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    Diaspora a reason to rejoin the Commonwealth?

    Tuesday, March 31st, 2009

    A new group urging that Ireland rejoin the Commonwealth has invoked the Irish diaspora in support of the idea.

    In a letter that appeared in the Irish Times, the backers of “Ireland and the Commonwealth” said,

    Members of the Commonwealth share a common heritage and history, including an Irish diaspora of some 20 million people – an international community that seems certain to grow as many people are forced by economic circumstances to emigrate from Ireland.

    The letter continued with an outline of the Commonwealth’s benefits:

    Membership of the Commonwealth is more relevant than ever as Ireland faces its worst economic crisis since the foundation of the state. The county is going to need all the friends and connections it can get in the perilous economic times that lie ahead. The Commonwealth is not an alternative or substitute for Ireland’s membership of other international bodies such as the EU or the UN but it could prove to be an invaluable addition if our worst fears about the global economic crisis are fulfilled.

    Ireland’s membership of the Commonwealth would, we are sure, be welcomed by the unionist community in Northern Ireland as significant gesture of reconciliation. It would add to the collaborative framework established by the Belfast and St Andrew’s agreements. It would demonstrate unequivocally that the Republic has finally drawn a line under the troubled history of Anglo-Irish relations that led to Ireland’s self-exclusion from the Commonwealth 60 years ago. It would represent a further important step along the road to a pluralist Ireland in which different identities are recognised and respected, a country that celebrates its multi-cultural heritage and diverse history.

    A follow-up letter in the Irish Times noted, however, that “‘Commonwealth citizens’ have no extra rights of travel or work – for instance, they need to apply for a visa to visit member-state Australia, just as Irish people do.”

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    Film highlights Irish immigration to English town

    Monday, March 30th, 2009

    Two filmmakers in South Tyneside, England, have made a documentary about the impact of immigration into the town of Jarrow.

    Director Gary Wilkinson and playwright Tom Kelly created “Little Ireland” using archive material, photographs and interviews with descendants of Irish immigrants.

    The 40-minute film has been an instant success at home, selling out two screenings in South Shields earlier this month.

    The pair are now trying to interest Irish film festivals, and have sent out copies to film festivals in Dublin, Belfast, Waterford and Cork.
    The film is available from the South Shields Central Library for £10.

    See related web pages:

    Mystery of immigrants’ mass grave may be solved

    Wednesday, March 25th, 2009

    The mass grave of a group of Irish railroad workers who died in 1832 during a cholera outbreak may have been located at last, thanks to the efforts of researchers in Pennsylvania who have spent six years searching.

    The 57 men had arrived from Derry, Donegal, and Tyrone, hired by fellow Irishman Philip Duffy to build the railway. They were all dead within six weeks, felled by a cholera outbreak – and researchers believe some men may have been murdered. Their families were never notified, and the men would have been forever forgotten had Immaculata University professor William Watson and his historian brother Frank not discovered a mention of the deaths in a file owned by their late grandfather, a former railway worker.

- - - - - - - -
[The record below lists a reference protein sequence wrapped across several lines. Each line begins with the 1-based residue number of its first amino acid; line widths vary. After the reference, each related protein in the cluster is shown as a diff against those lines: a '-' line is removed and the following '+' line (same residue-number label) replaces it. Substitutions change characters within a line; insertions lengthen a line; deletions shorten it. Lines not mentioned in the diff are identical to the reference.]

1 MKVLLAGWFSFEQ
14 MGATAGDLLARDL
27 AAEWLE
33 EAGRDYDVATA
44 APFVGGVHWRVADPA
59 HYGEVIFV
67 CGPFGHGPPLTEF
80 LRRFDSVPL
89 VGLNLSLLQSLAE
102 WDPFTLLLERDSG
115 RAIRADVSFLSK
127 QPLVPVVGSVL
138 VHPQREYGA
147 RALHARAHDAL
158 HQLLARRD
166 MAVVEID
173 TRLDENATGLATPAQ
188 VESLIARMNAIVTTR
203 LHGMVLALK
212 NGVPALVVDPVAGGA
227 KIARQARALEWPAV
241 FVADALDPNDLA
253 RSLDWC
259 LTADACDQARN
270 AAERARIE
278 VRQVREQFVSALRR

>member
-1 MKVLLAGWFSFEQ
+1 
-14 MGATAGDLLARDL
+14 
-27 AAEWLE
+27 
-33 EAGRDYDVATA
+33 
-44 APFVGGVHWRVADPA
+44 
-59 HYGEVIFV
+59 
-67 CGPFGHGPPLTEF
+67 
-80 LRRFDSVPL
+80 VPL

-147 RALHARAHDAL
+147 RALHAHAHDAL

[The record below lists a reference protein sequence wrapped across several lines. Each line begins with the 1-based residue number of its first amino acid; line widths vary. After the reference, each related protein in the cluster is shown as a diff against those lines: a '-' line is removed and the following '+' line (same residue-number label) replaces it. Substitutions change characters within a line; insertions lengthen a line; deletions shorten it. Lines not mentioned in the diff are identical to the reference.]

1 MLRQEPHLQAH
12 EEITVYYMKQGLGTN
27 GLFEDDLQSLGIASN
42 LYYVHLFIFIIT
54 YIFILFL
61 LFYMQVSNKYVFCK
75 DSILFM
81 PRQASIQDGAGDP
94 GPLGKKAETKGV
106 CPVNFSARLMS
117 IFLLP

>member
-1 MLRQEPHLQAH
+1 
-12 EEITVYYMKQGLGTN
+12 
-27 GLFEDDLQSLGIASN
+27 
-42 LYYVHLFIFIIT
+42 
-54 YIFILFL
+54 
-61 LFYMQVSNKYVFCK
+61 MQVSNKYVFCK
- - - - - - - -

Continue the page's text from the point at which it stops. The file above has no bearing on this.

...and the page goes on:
The men were believed to have been buried somewhere in Duffy’s Cut, an area near Philadelphia, but the exact location of their remains was unknown until a team led by the Walsh brothers and professors at Immaculata University began a search in 2003.

    It wasn’t until last week that the team discovered human remains. Researchers are now hoping to match DNA recovered from the bodies with that of families in Ireland in order to identify the remains and re-bury them in Ireland. They have used ships passenger lists to discover fifteen of the 57 men’s names.

    News of the find has been widely reported in the US.  The men’s story has been told in a film, “The Ghosts of Duffy’s Cut”,  which is available on the Duffy’s Cut project website.

    Related webpages:

    A reminder of the Irish in Barbados

    Monday, March 23rd, 2009

    An Irish Independent article on property investment in Barbados also reminds us of the dark days of the sugar plantations of the seventeenth century.

    Many of the Irish arrived there after Oliver Cromwell took them off their land and sold them into slavery or indenture to British planters. Estimates of the numbers of Irish transported in this way range from 12,000 to 60,000, according to a Yale University web page.

    The article says:

    The historic plantation houses and old churches like St John’s, which holds the graves of some of the many Irish who helped build the sugar trade, offer something very different from the usual sun, sand and sea. . . and a stark reminder of just how far both countries have travelled since the dark days of slavery and colonisation.

    Read the whole article: Barbados: Mix history with sun, sea and sand for perfect holiday home

    Related web pages and resources:

    Of course, there were a smaller number of Irish who benefited from the slave trade in the Caribbean; historian Donald Akenson’s If the Irish Ran the World tells the story of an Irish colony that  participated in imperialism.

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